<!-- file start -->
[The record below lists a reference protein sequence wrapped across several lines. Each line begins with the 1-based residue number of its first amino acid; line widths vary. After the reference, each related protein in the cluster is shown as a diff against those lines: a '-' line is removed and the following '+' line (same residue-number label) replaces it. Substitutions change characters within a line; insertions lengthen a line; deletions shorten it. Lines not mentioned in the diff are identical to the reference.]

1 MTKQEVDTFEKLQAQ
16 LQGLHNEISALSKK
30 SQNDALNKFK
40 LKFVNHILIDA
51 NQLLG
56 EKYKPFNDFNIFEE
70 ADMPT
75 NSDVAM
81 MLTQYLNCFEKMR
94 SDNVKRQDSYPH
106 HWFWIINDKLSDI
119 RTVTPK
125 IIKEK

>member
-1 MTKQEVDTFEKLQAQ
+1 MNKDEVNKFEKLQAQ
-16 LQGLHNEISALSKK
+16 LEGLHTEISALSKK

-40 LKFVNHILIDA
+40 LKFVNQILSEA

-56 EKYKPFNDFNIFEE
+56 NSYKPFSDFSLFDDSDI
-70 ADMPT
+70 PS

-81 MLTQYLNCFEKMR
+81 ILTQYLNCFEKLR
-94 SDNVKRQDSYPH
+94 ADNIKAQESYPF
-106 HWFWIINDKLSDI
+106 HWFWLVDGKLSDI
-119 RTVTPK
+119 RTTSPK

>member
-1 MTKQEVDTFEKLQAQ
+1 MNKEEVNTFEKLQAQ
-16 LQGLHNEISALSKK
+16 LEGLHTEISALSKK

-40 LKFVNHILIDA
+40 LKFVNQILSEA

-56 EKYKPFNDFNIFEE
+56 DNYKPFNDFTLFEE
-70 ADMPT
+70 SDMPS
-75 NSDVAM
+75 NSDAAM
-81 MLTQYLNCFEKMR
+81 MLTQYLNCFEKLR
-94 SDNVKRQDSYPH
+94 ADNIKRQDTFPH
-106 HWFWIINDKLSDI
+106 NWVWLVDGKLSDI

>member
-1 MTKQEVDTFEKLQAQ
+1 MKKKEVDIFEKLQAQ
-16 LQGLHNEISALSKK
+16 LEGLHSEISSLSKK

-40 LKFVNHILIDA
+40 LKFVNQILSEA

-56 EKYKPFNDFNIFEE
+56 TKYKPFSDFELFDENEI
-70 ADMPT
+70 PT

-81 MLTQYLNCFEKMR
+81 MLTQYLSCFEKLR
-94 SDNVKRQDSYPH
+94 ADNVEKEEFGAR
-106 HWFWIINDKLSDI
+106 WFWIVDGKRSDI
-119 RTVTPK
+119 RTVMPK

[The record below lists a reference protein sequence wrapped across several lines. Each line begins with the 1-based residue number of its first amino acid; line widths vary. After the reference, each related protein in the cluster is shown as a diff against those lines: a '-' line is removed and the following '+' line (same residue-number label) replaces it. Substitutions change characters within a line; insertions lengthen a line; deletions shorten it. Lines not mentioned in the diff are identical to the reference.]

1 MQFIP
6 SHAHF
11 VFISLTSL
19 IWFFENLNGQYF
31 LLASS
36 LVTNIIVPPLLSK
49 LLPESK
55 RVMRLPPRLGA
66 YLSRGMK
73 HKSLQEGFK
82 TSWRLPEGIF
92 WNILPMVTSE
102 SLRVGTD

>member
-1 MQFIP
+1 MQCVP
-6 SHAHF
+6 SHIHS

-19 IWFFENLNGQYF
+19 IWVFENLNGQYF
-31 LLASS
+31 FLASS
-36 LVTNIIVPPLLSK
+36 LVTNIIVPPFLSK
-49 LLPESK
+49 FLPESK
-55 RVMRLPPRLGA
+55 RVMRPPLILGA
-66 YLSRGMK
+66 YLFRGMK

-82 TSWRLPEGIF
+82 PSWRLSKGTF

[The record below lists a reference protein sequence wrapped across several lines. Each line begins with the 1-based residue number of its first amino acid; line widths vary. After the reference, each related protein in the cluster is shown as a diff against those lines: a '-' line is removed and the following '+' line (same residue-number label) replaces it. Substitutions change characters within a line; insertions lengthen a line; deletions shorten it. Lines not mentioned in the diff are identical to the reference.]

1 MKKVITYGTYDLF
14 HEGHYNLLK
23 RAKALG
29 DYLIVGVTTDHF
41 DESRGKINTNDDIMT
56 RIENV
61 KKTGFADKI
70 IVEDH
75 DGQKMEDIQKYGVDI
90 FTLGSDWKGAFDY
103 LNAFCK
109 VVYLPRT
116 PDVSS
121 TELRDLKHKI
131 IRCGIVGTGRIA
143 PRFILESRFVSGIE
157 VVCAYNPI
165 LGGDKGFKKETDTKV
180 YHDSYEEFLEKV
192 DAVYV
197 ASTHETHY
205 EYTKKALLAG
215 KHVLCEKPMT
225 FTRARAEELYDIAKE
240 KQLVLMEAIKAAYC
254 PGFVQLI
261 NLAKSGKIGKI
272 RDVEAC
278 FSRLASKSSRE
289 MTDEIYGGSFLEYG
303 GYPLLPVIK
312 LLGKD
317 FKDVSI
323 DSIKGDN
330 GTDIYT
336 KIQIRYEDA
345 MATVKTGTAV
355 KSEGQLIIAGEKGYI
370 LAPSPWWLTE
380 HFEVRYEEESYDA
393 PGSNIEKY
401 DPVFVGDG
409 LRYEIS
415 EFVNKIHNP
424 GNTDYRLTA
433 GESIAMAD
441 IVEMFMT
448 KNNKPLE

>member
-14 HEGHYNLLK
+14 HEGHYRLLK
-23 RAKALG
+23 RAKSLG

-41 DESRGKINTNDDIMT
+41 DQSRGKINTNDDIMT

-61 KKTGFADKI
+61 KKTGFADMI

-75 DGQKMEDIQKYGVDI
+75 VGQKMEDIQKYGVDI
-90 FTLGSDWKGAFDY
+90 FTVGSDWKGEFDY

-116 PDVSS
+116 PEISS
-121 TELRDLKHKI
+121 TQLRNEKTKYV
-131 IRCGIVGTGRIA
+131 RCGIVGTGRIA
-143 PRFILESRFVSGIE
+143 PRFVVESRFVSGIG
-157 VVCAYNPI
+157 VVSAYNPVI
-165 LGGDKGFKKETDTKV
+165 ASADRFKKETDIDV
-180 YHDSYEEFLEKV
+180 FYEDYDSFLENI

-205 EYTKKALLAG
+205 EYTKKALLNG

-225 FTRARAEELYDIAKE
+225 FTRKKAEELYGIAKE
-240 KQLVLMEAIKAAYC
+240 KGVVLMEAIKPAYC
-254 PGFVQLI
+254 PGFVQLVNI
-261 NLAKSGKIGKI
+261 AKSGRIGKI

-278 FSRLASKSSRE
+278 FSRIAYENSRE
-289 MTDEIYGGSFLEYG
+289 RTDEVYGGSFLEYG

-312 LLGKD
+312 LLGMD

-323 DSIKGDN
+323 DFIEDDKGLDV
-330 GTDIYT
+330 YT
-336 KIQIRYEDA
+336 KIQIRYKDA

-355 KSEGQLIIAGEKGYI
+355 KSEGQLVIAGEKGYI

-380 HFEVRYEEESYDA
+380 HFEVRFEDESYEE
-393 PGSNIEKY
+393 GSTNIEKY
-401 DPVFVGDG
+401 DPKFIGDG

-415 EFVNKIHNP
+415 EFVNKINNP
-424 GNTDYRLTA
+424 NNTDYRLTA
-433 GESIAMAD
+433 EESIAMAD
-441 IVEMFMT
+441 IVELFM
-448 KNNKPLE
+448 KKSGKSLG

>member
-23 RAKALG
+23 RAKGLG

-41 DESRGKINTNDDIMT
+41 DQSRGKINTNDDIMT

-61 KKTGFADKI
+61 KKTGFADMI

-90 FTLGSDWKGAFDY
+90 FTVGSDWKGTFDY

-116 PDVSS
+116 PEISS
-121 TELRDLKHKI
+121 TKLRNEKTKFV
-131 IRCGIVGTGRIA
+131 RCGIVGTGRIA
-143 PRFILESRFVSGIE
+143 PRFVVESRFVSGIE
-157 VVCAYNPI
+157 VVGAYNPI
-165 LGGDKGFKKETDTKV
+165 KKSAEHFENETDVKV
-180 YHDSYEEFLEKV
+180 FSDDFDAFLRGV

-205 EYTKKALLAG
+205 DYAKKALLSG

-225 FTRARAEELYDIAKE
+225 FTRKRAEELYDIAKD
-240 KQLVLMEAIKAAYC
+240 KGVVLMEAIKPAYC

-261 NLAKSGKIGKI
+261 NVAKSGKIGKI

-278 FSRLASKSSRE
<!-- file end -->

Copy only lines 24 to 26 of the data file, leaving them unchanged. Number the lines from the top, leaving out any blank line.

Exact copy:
-70 ADMPT
+70 PS

-81 MLTQYLNCFEKMR